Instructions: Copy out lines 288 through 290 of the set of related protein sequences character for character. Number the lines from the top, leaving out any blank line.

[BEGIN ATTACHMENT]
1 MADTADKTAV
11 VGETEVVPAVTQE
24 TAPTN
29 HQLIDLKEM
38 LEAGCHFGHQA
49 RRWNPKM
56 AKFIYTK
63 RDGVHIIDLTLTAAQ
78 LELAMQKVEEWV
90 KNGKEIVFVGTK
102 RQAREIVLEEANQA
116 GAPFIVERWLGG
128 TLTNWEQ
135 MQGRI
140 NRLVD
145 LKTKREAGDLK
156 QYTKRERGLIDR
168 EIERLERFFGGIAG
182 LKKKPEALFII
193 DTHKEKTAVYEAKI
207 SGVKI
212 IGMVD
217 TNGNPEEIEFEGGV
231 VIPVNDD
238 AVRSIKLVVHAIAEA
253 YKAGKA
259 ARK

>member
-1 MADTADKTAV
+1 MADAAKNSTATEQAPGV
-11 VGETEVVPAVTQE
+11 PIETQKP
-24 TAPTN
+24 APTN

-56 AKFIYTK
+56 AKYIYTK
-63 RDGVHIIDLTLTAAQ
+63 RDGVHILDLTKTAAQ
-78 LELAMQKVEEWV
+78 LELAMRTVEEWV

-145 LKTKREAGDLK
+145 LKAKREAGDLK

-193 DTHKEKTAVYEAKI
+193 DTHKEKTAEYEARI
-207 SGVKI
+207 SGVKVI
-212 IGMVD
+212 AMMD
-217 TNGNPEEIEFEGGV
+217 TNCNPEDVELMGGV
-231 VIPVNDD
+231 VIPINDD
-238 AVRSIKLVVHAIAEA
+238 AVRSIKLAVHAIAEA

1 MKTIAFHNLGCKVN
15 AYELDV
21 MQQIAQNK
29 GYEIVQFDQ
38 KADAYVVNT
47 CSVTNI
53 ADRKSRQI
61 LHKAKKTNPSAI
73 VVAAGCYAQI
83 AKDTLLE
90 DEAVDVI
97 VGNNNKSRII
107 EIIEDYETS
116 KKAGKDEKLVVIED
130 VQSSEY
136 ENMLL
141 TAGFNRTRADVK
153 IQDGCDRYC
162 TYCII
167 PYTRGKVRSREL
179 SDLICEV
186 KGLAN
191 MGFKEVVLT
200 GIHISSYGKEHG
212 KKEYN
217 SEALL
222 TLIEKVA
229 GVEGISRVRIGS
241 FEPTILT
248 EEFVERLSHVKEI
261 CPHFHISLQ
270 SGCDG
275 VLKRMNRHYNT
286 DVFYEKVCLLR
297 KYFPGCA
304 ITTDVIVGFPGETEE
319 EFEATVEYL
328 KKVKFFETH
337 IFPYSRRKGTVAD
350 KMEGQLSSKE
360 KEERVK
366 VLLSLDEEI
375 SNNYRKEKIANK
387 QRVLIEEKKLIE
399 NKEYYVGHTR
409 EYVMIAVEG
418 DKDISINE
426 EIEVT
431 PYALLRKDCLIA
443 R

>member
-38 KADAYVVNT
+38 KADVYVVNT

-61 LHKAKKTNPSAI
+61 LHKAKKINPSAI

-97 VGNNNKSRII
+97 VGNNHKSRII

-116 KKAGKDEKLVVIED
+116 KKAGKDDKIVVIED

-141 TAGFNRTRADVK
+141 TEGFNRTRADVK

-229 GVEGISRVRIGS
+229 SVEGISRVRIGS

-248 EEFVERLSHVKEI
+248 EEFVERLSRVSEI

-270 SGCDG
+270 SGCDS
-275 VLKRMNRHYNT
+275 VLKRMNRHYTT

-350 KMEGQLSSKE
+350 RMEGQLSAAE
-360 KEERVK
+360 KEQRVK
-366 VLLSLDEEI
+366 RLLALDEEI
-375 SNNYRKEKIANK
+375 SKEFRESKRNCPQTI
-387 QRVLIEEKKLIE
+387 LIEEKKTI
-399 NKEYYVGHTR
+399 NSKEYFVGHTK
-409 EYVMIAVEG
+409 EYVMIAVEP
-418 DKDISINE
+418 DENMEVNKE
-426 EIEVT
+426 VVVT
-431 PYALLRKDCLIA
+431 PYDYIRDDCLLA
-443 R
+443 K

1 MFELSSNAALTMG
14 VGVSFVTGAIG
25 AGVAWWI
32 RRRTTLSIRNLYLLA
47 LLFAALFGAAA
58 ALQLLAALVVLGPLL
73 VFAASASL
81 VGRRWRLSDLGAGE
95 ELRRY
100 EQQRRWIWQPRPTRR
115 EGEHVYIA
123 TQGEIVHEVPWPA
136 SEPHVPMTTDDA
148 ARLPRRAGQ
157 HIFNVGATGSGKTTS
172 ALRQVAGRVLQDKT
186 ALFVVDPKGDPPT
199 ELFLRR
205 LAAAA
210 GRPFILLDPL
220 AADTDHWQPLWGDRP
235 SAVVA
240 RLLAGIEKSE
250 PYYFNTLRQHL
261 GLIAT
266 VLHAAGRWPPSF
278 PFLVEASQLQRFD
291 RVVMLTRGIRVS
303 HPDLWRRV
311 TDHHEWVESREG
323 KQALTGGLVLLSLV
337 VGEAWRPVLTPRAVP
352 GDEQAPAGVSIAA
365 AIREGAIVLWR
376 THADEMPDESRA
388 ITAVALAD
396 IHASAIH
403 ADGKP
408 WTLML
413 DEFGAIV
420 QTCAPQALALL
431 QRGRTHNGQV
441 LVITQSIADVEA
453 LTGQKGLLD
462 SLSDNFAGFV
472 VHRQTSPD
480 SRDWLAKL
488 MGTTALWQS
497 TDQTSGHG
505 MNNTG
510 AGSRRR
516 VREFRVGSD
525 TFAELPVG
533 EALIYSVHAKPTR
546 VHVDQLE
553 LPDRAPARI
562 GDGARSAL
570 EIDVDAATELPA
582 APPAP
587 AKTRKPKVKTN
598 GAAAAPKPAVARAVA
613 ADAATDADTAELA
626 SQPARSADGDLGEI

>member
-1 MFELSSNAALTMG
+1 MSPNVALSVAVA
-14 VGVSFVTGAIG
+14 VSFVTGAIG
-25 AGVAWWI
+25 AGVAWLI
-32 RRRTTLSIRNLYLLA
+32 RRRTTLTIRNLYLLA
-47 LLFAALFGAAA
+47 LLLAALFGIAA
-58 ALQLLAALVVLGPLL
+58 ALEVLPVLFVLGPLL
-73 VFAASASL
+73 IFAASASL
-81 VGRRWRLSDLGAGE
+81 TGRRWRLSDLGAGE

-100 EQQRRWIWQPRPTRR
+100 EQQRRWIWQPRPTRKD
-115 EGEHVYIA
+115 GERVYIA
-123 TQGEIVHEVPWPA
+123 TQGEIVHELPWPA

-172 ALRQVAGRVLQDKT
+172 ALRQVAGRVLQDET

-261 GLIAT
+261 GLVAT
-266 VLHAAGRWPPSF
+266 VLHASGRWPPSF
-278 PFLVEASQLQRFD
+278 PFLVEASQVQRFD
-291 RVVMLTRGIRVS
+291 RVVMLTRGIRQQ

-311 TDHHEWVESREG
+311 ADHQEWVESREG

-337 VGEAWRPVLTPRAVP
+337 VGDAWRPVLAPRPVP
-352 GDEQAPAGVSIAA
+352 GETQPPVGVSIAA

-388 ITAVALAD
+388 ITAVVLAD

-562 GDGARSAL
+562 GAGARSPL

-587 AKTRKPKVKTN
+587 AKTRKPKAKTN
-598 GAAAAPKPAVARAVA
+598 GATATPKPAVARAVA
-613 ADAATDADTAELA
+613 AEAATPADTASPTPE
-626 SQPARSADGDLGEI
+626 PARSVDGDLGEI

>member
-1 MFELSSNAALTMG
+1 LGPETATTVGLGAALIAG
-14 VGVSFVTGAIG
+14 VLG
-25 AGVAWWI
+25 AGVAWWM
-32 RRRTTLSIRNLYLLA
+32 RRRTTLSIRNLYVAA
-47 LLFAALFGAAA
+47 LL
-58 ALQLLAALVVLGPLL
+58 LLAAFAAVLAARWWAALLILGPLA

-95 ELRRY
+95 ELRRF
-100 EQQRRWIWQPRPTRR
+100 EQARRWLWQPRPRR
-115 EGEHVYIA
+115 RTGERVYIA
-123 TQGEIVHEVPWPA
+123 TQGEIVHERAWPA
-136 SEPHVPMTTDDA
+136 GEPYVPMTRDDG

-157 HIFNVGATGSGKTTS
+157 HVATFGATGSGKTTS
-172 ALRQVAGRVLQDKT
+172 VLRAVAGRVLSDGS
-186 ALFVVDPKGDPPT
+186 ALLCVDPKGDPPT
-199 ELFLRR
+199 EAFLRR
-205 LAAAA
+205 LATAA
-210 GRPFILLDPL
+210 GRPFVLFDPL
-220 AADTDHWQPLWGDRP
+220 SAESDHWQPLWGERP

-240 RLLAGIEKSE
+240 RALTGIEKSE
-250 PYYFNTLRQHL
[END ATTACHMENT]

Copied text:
+186 ALLCVDPKGDPPT
-199 ELFLRR
+199 EAFLRR